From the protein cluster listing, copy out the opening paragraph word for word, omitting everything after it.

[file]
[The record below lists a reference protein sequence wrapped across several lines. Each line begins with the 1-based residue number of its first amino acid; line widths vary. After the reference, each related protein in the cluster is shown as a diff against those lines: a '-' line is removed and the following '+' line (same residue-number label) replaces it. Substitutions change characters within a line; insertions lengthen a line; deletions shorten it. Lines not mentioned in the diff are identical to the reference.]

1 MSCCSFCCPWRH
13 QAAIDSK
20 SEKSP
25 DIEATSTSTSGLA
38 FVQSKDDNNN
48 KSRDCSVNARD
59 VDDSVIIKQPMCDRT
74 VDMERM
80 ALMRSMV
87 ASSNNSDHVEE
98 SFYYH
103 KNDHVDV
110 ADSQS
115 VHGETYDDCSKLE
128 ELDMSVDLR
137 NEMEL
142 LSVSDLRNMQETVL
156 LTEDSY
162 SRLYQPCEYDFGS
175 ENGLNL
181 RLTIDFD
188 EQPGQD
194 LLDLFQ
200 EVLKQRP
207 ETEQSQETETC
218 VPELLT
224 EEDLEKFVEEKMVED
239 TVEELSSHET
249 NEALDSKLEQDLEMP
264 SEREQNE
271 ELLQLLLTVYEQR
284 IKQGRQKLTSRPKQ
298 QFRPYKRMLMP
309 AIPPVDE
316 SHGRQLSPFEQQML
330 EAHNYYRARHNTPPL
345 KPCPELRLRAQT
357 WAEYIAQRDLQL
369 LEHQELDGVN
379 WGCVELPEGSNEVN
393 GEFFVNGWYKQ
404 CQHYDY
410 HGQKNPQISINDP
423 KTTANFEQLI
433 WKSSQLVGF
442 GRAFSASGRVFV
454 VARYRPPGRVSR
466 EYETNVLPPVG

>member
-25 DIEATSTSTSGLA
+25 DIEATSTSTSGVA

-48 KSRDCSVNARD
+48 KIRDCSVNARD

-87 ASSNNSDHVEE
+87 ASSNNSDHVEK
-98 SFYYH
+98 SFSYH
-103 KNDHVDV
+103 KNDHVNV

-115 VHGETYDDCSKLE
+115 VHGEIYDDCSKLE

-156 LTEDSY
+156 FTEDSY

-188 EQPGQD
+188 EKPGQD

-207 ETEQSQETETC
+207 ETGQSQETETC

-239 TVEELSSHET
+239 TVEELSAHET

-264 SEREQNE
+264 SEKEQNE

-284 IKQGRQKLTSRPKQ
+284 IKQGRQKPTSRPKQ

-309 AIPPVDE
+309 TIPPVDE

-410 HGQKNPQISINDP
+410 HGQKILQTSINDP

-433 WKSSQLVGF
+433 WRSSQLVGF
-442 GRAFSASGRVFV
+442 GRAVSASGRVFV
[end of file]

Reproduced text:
[The record below lists a reference protein sequence wrapped across several lines. Each line begins with the 1-based residue number of its first amino acid; line widths vary. After the reference, each related protein in the cluster is shown as a diff against those lines: a '-' line is removed and the following '+' line (same residue-number label) replaces it. Substitutions change characters within a line; insertions lengthen a line; deletions shorten it. Lines not mentioned in the diff are identical to the reference.]